- Author: A. James Downer
Jim Downer is an Advisor who has worked extensively on tree - avocado especially - pathology. His title econpases Pathology of landscape ornamentals , Phytophthora Root Rot, Mulches, Potting soils, Palm horticulture, "climate ready" trees, arboriculture, Master Gardener Advisor.
The word sabbatical comes from the word Sabbath which most of us take to be a day of rest. So naturally most people not affiliated with Universities would assume that sabbaticals are a kind of paid vacation. After a certain number of years professors can leave for a year-long vacation somewhere. The reality of sabbaticals is quite different. As UC academics farm advisors have a sabbatical privilege, although many of my colleagues never take the opportunity. A well-known pomologist in Northern California has never taken one in her entire career. Her choice is not uncommon, because it takes a lot of change to make Change happen. You have to uproot yourself and create a life elsewhere and that takes much planning. A sabbatical is a kind of rest, because we are not doing our normal job functions, but also a time of renewal, study, or exploration that should have outputs of interest to those with whom we work (our clientele).
It is an academic privilege to take sabbaticals, but UC has requirements before we can go. Before we can leave we have to accrue credit toward the sabbatical. It takes about nine years of full time work before we are able to go away for a year. Shorter versions are also possible. While gone, we can't use any of our office or County based resources. In order to go, we need to write a plan that details what will be done, how we fund our activities, what will be learned, and how it will help our clientele. When we return, a detailed report must be filed that describes what was accomplished. Sabbaticals often involve foreign travel, but that is dependent on the nature of the sabbatical. They may be focused on research or on professional development (going back to school). In my last sabbatical over 25 years ago, I did the coursework for my Ph.D. in plant pathology.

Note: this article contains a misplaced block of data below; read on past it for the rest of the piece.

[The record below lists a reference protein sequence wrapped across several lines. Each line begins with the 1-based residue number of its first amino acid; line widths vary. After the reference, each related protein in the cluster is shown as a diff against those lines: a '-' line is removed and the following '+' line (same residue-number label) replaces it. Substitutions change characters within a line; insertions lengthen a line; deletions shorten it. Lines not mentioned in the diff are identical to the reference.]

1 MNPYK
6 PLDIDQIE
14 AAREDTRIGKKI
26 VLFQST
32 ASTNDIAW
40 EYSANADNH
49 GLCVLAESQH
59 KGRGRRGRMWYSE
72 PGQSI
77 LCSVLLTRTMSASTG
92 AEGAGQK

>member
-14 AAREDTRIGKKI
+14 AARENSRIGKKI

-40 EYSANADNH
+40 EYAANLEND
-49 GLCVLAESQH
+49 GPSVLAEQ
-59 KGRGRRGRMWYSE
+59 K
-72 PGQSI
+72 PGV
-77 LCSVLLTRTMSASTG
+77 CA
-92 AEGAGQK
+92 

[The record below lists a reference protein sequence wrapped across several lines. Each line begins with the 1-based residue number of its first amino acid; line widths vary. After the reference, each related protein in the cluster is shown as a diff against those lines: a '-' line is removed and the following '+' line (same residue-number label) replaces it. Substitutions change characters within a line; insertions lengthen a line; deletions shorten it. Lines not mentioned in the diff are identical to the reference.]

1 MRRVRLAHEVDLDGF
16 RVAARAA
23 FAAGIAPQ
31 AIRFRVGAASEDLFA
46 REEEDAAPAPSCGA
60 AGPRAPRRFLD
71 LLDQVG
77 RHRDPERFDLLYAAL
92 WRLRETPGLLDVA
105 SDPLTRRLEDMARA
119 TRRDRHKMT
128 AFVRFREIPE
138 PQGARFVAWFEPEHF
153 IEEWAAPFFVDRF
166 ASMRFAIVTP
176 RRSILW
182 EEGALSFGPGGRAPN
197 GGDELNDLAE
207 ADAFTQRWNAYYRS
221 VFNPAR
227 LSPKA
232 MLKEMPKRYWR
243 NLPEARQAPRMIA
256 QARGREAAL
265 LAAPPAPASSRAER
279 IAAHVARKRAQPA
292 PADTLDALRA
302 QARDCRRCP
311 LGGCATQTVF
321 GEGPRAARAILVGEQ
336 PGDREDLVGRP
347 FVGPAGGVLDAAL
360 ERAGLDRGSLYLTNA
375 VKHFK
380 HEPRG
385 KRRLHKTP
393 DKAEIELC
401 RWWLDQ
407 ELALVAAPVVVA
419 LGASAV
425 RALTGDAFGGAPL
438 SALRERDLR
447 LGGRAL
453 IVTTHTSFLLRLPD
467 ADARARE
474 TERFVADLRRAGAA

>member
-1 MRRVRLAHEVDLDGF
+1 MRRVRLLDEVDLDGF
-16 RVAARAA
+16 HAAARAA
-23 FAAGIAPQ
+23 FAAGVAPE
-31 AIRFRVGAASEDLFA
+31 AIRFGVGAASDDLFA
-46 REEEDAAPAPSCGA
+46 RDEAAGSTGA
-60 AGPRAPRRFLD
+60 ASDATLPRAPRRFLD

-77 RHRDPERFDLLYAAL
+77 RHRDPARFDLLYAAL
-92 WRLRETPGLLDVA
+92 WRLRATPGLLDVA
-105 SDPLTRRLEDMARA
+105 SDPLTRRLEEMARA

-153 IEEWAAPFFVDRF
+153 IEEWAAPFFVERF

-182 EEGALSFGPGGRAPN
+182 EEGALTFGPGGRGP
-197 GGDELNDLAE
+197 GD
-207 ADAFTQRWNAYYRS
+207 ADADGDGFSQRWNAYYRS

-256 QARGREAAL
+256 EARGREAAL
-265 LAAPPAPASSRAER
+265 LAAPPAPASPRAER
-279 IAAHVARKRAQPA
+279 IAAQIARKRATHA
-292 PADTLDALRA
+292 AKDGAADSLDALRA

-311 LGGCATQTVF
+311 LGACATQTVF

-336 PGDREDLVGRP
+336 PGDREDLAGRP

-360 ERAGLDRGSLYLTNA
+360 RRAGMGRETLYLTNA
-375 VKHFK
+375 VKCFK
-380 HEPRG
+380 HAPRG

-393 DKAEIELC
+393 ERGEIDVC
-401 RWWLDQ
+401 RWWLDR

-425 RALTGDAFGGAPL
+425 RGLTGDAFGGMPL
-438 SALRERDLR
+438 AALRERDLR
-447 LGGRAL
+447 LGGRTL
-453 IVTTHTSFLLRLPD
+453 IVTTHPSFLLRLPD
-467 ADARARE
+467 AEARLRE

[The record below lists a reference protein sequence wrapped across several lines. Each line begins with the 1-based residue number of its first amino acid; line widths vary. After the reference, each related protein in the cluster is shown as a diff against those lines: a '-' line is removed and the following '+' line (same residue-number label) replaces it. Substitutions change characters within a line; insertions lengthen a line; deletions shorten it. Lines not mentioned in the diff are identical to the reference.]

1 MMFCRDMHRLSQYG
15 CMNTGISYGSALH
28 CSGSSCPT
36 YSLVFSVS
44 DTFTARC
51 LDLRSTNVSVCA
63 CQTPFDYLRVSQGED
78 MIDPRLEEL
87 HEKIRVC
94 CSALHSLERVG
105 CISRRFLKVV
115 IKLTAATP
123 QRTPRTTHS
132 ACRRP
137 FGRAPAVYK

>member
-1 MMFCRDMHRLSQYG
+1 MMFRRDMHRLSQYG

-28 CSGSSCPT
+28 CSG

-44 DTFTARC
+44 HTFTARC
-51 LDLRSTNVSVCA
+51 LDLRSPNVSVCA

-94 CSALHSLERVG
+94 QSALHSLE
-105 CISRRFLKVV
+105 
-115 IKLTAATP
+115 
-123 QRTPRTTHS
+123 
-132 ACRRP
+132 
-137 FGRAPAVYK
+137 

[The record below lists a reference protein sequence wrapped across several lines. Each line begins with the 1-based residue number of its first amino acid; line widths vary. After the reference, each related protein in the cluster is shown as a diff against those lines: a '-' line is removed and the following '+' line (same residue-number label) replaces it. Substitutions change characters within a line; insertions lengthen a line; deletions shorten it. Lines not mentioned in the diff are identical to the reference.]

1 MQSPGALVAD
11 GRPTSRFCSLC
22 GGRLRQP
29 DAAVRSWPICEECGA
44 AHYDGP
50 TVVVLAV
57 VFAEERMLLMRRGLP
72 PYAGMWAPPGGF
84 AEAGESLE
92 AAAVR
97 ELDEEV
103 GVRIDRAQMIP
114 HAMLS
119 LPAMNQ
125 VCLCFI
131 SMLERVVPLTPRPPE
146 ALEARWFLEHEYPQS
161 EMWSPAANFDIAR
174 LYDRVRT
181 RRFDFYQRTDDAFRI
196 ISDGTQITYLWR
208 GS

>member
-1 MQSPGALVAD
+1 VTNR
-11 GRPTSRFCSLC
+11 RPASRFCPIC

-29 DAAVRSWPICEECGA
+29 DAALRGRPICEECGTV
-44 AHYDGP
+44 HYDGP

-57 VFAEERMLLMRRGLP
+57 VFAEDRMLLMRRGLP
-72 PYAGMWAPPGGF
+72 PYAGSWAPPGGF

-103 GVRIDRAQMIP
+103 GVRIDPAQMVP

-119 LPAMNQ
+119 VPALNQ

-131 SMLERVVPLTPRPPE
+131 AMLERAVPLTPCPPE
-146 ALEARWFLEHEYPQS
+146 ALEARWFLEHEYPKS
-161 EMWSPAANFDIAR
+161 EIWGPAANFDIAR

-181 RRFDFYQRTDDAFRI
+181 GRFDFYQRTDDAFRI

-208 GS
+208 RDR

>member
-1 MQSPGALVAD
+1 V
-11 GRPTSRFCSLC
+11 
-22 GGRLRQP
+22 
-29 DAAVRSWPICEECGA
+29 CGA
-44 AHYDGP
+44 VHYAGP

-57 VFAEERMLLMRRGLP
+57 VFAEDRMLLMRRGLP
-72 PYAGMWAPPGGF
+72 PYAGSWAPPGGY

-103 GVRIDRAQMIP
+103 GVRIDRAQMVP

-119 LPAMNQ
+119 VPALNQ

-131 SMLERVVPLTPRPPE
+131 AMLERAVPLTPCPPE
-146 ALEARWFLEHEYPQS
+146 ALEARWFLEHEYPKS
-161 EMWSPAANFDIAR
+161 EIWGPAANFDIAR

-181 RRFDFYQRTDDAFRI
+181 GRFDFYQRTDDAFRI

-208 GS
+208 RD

On this sabbatical, my emphasis was writing. I have so many projects that were not written up either for journal articles or popular clientele-based publications. I had never written a UC publication before, so that was also a goal ( https://anrcatalog.ucanr.edu/) I was also interested in looking at the origin of some of the “Climate Ready Trees” that grow in the desert Southwest, and finally I did some travel to Thailand and Texas to look at shade trees in very different places.
I took up residence in the small town of Portal, AZ last October (2018). Located there is the South Western Research Station (SWRS). SWRS is a nexus for biologists studying bio diversity in the Chiricahua Mountains of Arizona. I held two meetings - one at the beginning of my sabbatical and one just at the end - on the ecology of trees in the Chiricahua Mountains. Clientele from California and all over the country and world attended. The meetings were in Collaboration with the University of Arizona. My trip to Thailand focused on horticulture in Chiang Mai and it was fascinating to see trees struggling with urban life in a tropical country. In Texas, I spoke at Texas A and M about palms and drought and learned about local drought tolerant species. My travels and findings about “climate ready” trees were summarized briefly in a sabbatical report on our website at http://ceventura.ucanr.edu/Environmental_Horticulture/Landscape/. There are links there to other publications that I was able to produce while on leave. Several of the publications are open access journals and can be easily viewed on the web. I am in the process of developing my final sabbatical report and another Landscape Notes article on trees that I recommend for Southern California landscapes.
While sabbaticals are a time of renewal and rest from current duties they also result in new knowledge and ways we can better help our clientele. I am back now and look forward to working with everyone in Ventura County on tree and plant pathology issue.